The Amernet String Quartet, which has garnered recognition as one of today’s exceptional string quartets, visited Stetson University’s School of Music to teach students on Monday and will perform Tuesday night, Nov. 15, in Lee Chapel.
The quartet, currently Ensemble-in-Residence at Florida International University in Miami, gave individual cello and viola lessons to students on Monday, and will work with student composers and teach more master classes on Tuesday, said Manuel de Murga, III, Ph.D., associate professor of music for Stetson’s School of Music.
Then, on Tuesday night from 7:30 p.m. to 9 p.m., they will perform music composed by Stetson faculty, including Sydney Hodkinson and de Murga. They also will play String Quartet No. 5 by two-time Pulitzer Prize winning composer Elliott Carter. The performance in Lee Chapel in Elizabeth Hall is free and open to the public.
The Amernet String Quartet was founded in 1992 at The Juilliard School. The group — Misha Vitenson on violin; Michael Klotz on viola; Jason Calloway on cello; and second violinist this season, Franz Felkl – have performed around the world in Asia, Europe, the Middle East and the Americas, according to their website.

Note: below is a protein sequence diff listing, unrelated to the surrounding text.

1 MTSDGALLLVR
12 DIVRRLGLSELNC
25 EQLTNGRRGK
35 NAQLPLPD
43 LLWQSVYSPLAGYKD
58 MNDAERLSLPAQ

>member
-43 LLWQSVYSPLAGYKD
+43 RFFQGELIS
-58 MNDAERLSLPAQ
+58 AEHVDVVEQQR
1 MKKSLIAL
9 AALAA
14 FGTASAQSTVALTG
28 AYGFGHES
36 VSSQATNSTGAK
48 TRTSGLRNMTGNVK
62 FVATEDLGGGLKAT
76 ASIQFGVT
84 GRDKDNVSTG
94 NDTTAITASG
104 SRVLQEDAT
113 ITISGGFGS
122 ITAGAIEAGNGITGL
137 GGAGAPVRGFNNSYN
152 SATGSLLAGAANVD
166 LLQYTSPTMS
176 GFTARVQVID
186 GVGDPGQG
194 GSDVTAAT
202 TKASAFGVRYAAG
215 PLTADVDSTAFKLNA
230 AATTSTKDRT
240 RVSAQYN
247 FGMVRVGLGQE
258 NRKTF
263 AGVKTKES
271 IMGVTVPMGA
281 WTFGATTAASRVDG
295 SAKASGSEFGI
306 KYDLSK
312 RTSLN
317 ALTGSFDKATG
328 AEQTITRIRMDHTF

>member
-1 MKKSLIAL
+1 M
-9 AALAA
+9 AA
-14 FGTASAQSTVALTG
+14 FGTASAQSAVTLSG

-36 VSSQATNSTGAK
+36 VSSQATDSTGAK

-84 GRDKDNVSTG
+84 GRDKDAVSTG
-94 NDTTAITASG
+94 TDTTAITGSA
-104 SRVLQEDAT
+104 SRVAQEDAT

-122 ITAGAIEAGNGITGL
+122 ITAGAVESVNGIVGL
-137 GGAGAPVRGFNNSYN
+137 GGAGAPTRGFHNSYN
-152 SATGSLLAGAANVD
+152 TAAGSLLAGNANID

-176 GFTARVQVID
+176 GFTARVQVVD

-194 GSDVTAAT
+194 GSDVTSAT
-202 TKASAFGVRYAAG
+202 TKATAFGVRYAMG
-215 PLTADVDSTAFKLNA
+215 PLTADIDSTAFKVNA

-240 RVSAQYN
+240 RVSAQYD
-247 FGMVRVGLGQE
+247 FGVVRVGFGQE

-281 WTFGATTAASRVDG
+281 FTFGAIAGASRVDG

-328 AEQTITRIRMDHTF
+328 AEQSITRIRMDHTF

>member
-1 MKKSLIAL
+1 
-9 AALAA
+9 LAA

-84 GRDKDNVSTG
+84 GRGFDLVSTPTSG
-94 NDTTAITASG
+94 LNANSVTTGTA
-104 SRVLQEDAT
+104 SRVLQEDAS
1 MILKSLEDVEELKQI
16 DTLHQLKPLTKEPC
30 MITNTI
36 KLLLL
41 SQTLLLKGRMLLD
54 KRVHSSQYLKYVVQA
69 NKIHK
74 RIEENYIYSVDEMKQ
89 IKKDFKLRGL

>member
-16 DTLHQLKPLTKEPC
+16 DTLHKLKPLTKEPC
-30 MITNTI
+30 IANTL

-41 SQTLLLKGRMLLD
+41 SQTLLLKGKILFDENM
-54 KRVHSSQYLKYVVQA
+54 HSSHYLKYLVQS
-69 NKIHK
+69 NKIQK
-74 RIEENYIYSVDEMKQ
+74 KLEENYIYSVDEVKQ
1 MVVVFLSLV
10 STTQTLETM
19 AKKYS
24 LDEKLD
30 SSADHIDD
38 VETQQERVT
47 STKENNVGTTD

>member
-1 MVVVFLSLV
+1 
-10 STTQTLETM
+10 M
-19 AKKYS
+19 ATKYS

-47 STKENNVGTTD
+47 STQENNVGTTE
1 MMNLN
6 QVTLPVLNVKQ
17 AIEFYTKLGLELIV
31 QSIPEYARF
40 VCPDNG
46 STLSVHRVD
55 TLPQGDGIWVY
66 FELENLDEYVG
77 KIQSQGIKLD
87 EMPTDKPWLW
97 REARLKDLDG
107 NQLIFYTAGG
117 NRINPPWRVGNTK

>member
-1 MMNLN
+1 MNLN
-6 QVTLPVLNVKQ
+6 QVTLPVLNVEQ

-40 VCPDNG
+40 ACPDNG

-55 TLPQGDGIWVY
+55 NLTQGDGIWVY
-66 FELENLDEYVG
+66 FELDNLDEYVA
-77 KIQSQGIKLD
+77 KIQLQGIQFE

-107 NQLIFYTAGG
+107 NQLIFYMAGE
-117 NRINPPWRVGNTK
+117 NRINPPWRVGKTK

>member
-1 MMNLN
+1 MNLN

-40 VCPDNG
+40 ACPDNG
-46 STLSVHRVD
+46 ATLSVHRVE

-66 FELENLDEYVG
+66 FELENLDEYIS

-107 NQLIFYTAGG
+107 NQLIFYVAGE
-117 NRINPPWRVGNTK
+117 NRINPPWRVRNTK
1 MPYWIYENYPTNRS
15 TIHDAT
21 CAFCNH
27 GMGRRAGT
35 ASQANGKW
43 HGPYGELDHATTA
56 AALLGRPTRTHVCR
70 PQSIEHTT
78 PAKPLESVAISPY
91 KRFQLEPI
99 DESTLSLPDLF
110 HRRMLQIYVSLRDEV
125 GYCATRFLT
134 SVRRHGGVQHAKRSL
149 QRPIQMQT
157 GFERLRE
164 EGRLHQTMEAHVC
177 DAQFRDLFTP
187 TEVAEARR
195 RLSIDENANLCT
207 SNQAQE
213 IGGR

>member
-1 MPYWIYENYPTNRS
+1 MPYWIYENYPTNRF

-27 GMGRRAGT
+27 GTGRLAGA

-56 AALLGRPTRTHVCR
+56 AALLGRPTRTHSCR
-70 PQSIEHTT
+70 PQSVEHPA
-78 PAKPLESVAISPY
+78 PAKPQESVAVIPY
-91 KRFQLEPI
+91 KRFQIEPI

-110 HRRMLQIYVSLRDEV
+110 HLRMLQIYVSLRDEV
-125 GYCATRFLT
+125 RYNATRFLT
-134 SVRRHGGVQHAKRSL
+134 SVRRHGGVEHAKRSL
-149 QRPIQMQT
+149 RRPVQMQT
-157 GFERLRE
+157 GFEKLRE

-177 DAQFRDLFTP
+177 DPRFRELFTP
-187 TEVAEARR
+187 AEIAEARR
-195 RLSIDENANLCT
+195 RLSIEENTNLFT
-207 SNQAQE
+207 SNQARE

Klotz said he once worked with Hodkinson at the Eastman School of Music at the University of Rochester in New York. Hodkinson, Ph.D., is an adjunct professor of music at Stetson, having retired from the Eastman School in 1999 and teaching at many universities, including the University of Virginia, Ohio and Michigan, and Duke. He has written more than 280 works, including seven quartets, one of which Amernet will perform Tuesday night.
“For many years, I knew that Syd was living up here and affiliated with Stetson, and I always admired his music and wanted to work more with him, so I proposed we play some of his quartets,” Klotz said.
“It’s a lovely campus – a beautiful place,” Klotz added about his first visit to Stetson’s DeLand campus.
On Tuesday, the Amernet musicians will work again with students in Stetson’s School of Music, including Maggie Nicks, a senior composition major and a vocalist. On Tuesday morning, they will read through one of her compositions.
“It’s such an amazing opportunity,” said Nicks of Jacksonville. “When you get to work with an ensemble of this caliber, it’s such an educational experience.”